Tags

Type your tag names separated by a space and hit enter

Racial/ethnic disparities among Asian Americans in inpatient acute myocardial infarction mortality in the United States.
BMC Health Serv Res. 2018 05 16; 18(1):370.BH

Abstract

BACKGROUND

Acute myocardial infarction (AMI) is a common high-risk disease with inpatient mortality of 5% nationally. But little is known about this outcome among Asian Americans (Asians), a fast growing racial/ethnic minority in the country. The objectives of the study are to obtain near-national estimates of differences in AMI inpatient mortality between minorities (including Asians) and non-Hispanic Whites and identify comorbidities and sociodemographic characteristics associated with these differences.

METHOD

This is a retrospective analysis of 2010-2011 state inpatient discharge data from 10 states with the largest share of Asian population. We identified hospitalization with a primary diagnosis of AMI using the ICD-9 code and used self-reported race/ethnicity to identify White, Black, Hispanic, and Asian. We performed descriptive analysis of sociodemographic characteristics, medical comorbidities, type of AMI, and receipt of cardiac procedures. Next, we examined overall inpatient AMI mortality rate based on patients' race/ethnicity. We also examined the types of AMI and a receipt of invasive cardiac procedures by race/ethnicity. Lastly, we used sequential multivariate logistic regression models to study inpatient mortality for each minority group compared to Whites, adjusting for covariates.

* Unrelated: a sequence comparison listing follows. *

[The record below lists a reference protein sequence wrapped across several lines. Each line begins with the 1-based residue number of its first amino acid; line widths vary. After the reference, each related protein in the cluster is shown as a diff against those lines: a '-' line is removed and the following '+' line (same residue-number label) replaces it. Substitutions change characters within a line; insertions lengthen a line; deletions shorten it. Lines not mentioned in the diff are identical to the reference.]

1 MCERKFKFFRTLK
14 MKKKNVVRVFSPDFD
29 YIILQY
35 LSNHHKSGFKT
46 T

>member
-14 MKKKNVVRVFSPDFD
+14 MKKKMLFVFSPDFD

RESULTS

Over 70% of the national Asian population resides in the 10 states. There were 496,472 hospitalizations with a primary diagnosis of AMI; 75% of all cases were Whites, 10% were Blacks, 12% were Hispanics, and 3% were Asians. Asians had a higher prevalence of cardiac comorbidities, including hypertension, diabetes, and kidney failure compared to Whites (p-value< 0.01). There were 158,623 STEMI (ST-elevation AMI), and the proportion of hospitalizations for STEMI was the highest for Asians (35.2% for Asians, 32.7% for Whites, 25.3% for Blacks, and 32.1% for Hispanics). Asians had the highest rates of inpatient AMI mortality: 7.2% for Asians, 6.3% for Whites, 5.4% for Blacks, and 5.9% for Hispanics (ANOVA p-value < 0.01). In adjusted analyses, Asians (OR = 1.11 [95% CI: 1.04-1.19]) and Hispanics (OR = 1.14 [1.09-1.19]) had a higher likelihood of inpatient mortality compared to Whites.

CONCLUSIONS

Asians had a higher risk-adjusted likelihood of inpatient AMI mortality compared to Whites. Further research is needed to identify the underlying reasons for this finding to improve AMI disparities for Asians.

Authors+Show Affiliations